What Can Dr. Know Tell Us About the Mysterious Cylinders Found Along Southeast 17th Avenue?

Sources at the city gave him some hints.

The mysterious cylinders of Southeast 17th Avenue. (Marty Smith)

What can you tell us about the mysterious cylinders found along Southeast 17th Avenue? They’re about 10 inches in diameter, 36 inches high, and made of what appears to be steel set in a concrete base. Also, they’re hollow—you can tell by the vertical rows of 1-inch holes drilled all around them. Ventilators for an underground squirrel passageway? —Maurice

Don’t be ridiculous, Maurice. There’s no special passageway for underground squirrels; if you have any, just grind them a little longer and put them through the regular squirrel passageway.

Thanks, I’m here all week. Seriously, though, this question did something near-unprecedented: It got my fat ass out of the house for some honest-to-God field reporting. Comparing cues from the reader’s attached photo to Google Street View, I found the exact site pictured. (I’m not giving the address—if you think Jim Morrison’s grave is a mess, you don’t want to see what fans might do to the only known site where Dr. Know ever did any actual work.)

My verdict? Field reporting is overrated. I don’t know if you can see the photo, but I assure you that it’s not hiding any subtle nuances that can only be appreciated in person. I was still stumped. Luckily, sources at the city were able to give me some hints. (They would have given me more than hints if I hadn’t contacted the wrong bureau, but that’s life.)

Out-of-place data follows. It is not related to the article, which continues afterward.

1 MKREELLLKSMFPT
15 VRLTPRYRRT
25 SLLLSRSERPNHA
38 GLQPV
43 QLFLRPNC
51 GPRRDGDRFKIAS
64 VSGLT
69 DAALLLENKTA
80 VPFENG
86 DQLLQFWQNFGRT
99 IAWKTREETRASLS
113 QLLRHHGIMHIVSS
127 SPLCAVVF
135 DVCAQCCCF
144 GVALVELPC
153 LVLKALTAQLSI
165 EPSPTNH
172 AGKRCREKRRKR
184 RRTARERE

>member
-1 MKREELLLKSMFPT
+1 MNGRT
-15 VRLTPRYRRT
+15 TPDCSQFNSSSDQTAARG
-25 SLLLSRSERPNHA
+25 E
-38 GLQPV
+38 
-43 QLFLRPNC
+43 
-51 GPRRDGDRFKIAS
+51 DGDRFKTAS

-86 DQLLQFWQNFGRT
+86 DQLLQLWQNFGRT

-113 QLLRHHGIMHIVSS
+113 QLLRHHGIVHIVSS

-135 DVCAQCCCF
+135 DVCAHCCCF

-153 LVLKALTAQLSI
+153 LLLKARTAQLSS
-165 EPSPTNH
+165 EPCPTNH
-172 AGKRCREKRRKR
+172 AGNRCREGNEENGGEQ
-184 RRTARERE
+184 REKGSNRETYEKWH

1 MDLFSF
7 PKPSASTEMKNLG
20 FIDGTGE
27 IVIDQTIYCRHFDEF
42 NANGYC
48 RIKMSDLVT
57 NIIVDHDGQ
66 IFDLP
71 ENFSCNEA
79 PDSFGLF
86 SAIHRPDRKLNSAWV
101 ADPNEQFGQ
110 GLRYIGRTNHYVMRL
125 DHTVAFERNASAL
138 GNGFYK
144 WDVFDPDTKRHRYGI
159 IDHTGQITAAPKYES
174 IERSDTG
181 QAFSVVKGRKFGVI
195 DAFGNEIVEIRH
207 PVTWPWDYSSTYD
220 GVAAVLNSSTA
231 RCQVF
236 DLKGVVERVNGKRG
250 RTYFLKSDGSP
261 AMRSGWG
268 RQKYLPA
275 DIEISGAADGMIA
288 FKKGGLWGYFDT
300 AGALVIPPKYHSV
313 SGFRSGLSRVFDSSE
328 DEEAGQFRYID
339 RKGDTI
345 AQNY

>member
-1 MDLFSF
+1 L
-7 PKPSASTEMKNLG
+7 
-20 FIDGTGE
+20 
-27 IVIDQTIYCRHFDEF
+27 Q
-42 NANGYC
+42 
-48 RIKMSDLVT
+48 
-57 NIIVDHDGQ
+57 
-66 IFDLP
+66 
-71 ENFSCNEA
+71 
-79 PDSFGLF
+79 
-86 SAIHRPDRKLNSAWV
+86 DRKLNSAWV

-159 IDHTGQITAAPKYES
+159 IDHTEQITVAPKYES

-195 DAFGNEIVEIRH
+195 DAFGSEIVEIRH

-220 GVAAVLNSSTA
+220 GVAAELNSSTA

I’ll end the suspense: What we’re looking at here appears to be a ventilation standpipe for an underground utility vault, also known as a “vault vent.” The words “underground vault” may conjure images of spacious subterranean chambers à la Buffy the Vampire Slayer. Sadly, real-life civil engineers largely ignore the needs of future screenwriters when designing these spaces—they’re no bigger than they absolutely have to be.

Still, over time even small spaces can accumulate hazardous gases (methane, hydrogen sulfide, carbon monoxide, etc.) that can be flammable or toxic or both. Good ventilation keeps the concentration of such gases low. Ventilation also reduces the risk of moisture condensation in the vault, which can result in damage to equipment.

So, there you have it. I couldn’t conclusively establish what this particular vault holds, but the vent’s design is a type sources say is often used in California for electrical wiring and telecom cabling. (There was also a footnote about “mole people,” but it looked boring so I didn’t read it.)

Questions? Send them to dr.know@wweek.com.

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